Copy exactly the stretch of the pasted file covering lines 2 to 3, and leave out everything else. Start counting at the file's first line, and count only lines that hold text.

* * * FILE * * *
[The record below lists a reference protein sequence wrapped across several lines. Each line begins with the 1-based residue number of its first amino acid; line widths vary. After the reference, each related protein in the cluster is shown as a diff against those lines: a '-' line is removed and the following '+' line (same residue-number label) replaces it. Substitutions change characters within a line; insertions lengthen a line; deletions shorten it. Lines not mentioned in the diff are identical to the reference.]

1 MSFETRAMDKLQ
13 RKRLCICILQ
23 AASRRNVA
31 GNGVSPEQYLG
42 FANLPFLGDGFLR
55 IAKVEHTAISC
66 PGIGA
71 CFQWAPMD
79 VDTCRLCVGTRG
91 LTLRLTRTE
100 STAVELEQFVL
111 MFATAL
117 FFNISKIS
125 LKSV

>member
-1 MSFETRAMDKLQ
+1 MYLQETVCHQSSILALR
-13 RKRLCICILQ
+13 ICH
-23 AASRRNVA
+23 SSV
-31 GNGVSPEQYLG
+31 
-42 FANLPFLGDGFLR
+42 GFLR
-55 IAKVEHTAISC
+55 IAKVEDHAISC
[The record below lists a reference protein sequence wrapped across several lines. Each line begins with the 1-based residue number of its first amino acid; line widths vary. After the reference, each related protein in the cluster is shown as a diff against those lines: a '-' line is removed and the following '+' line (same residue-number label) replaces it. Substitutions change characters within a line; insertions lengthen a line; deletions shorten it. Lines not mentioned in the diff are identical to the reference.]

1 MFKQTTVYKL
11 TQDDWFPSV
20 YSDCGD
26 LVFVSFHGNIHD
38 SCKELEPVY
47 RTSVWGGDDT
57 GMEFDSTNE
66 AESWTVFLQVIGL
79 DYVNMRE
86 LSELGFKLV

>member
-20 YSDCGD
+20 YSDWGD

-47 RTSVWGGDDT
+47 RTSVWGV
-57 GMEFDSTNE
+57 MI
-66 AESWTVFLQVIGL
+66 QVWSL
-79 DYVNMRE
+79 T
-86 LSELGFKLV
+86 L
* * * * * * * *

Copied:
1 MSFETRAMDKLQ
13 RKRLCICILQ